Get Vaccinated Now Before Flu Season Peaks
North Georgia – Last year, Georgia experienced one of the worst flu seasons in recent history. This year, even before the typical peak of flu season, the CDC reports that Georgia is already experiencing high and widespread numbers of flu-like illnesses and confirmed cases.
North Georgia Health District officials urge residents to vaccinate before the peak of flu season, which usually begins in this region by mid-January and lasts through the end of February, possibly longer. It takes a couple of weeks for flu vaccine to reach its full protective potential within the body, so now is a critical time to get the shot for those who still need one.
Influenza can be a serious disease that leads to hospitalization and sometimes death. Regardless of race, age, gender or ethnicity, anyone can get sick from the flu. Those especially at risk are adults 65 years of age and older, children younger than 5, pregnant women, and people with certain chronic diseases such as asthma, diabetes, heart disease or other long-term medical conditions.
Even healthy children and adults can get very sick from the flu, but flu vaccine is the best protection.
Both regular quadrivalent flu vaccine, which protects against the four strains of flu virus that are most commonly circulating this season, and high dose flu vaccine for people age 65 and older are available at local health departments in Cherokee, Fannin, Gilmer, Murray, Pickens and Whitfield Counties (contact information for each of these health departments is at www.nghd.org). The health departments accept several forms of health insurance as well as Medicare and Medicaid so that vaccination is cost-free to the client. For people without healthcare coverage, regular flu vaccine is $25 and high dose flu vaccine is $65.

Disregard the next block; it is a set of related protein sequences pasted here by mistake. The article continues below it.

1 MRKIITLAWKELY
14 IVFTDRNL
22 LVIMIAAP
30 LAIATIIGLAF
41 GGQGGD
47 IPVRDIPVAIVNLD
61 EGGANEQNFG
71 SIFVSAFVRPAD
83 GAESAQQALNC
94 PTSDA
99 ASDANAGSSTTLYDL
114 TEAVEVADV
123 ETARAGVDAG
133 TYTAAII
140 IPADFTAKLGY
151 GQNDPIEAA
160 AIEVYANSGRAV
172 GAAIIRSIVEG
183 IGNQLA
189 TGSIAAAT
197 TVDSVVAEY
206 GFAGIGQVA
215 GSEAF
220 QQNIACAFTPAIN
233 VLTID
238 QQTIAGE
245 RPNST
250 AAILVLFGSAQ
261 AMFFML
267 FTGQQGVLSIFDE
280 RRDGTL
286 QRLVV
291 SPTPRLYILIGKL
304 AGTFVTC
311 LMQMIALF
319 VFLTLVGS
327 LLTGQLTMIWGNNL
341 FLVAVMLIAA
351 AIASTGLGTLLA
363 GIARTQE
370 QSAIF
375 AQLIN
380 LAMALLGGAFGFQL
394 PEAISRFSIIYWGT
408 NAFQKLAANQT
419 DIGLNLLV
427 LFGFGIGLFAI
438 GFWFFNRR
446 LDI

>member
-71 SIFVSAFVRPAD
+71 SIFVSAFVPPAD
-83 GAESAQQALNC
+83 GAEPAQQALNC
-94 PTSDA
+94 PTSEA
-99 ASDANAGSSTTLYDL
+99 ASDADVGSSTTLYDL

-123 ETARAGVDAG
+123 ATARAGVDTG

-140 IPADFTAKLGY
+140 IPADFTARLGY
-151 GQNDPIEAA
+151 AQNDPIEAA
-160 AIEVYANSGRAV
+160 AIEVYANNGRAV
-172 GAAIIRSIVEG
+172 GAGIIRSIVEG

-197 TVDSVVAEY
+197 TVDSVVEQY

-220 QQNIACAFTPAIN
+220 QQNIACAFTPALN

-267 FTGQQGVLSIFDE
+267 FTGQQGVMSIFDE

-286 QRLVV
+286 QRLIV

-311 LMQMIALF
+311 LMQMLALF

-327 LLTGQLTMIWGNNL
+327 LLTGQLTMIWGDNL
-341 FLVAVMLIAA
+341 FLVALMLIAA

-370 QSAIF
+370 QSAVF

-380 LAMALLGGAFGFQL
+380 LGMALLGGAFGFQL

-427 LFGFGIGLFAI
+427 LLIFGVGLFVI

Symptoms of seasonal flu may include fever, cough, sore throat, runny or stuffy nose, headache, tiredness and/or muscle aches. People who might have flu – particularly if they are in the groups listed above at risk for severe disease and complications – should seek medical care and start antiviral medication as soon as possible.
In addition to a flu shot, there are simple things anyone can do to help prevent getting or spreading the flu:
- Wash your hands and your children’s hands frequently, especially after contact with other people.
- Use a tissue to cover your nose and mouth when you cough or sneeze and dispose of the tissue afterward, or cough or sneeze into your sleeve if no tissues are available.
- Clean your hands after you cough or sneeze, even if you use a tissue. Use soap and water or an alcohol-based hand cleaner if soap and water are not available and your hands are not visibly dirty.
- When possible, stay home if you get the flu.
- Try to avoid close contact with sick people.
But most importantly, before flu season peaks, people should make it a top priority to go to or call their county health department or health care provider to be vaccinated. For more information on immunization, visit the Georgia Department of Public Health website at http://dph.georgia.gov/influenza-what-you-need-know.
Today Dr. Whaley had some great information to share with us about the viewer questions. The questions of the day were:
I’m considering having my ears stapled to help me lose weight. Does this work?
Is it ok to exercise if I have a cold?
Is it ok to get a flu shot if I’m pregnant?
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